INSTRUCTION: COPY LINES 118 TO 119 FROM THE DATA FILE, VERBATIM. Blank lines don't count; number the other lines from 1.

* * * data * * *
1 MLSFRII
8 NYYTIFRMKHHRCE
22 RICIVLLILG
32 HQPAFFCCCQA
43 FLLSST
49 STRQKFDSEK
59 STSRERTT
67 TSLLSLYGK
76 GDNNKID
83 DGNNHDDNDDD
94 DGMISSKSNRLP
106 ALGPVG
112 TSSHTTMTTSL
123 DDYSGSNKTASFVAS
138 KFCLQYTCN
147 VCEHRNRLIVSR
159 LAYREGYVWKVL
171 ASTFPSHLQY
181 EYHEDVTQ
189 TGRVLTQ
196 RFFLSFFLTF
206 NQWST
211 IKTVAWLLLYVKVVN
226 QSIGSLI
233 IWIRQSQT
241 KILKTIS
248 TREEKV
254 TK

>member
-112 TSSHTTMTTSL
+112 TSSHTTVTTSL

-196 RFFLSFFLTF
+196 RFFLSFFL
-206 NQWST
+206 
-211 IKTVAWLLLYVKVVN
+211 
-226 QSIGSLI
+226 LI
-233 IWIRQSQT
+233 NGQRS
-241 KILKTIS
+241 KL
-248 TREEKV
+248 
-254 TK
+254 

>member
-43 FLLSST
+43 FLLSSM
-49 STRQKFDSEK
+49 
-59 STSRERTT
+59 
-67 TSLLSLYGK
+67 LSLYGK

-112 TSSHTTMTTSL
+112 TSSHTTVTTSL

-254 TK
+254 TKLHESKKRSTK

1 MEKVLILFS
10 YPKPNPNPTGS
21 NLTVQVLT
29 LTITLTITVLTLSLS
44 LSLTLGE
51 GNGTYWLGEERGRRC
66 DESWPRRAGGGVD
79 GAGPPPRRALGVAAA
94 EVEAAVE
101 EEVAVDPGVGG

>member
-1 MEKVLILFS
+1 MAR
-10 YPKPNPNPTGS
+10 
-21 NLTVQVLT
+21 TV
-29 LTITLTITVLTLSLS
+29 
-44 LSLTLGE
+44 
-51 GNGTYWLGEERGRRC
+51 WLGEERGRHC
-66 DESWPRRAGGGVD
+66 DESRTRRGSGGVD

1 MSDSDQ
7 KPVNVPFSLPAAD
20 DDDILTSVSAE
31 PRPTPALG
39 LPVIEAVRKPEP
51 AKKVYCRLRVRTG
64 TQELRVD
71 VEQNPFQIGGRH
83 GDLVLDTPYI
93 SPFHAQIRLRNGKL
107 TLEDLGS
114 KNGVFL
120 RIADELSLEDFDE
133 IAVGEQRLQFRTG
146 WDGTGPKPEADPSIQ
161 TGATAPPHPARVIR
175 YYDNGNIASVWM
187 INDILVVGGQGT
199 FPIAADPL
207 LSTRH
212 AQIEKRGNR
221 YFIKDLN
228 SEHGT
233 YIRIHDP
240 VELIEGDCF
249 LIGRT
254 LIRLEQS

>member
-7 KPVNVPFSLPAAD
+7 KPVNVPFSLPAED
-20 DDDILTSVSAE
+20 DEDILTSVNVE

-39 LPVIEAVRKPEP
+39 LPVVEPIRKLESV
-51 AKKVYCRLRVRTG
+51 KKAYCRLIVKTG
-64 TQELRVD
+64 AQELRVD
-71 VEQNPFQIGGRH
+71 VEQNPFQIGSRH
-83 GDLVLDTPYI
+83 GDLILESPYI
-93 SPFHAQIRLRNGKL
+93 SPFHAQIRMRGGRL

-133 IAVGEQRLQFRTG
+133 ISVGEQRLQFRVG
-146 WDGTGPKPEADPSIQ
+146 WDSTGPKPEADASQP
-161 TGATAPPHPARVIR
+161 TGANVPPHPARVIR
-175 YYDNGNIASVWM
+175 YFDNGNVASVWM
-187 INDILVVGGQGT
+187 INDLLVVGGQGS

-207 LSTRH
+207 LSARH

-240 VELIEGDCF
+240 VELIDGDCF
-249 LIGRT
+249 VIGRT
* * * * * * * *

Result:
-39 LPVIEAVRKPEP
+39 LPVVEPIRKLESV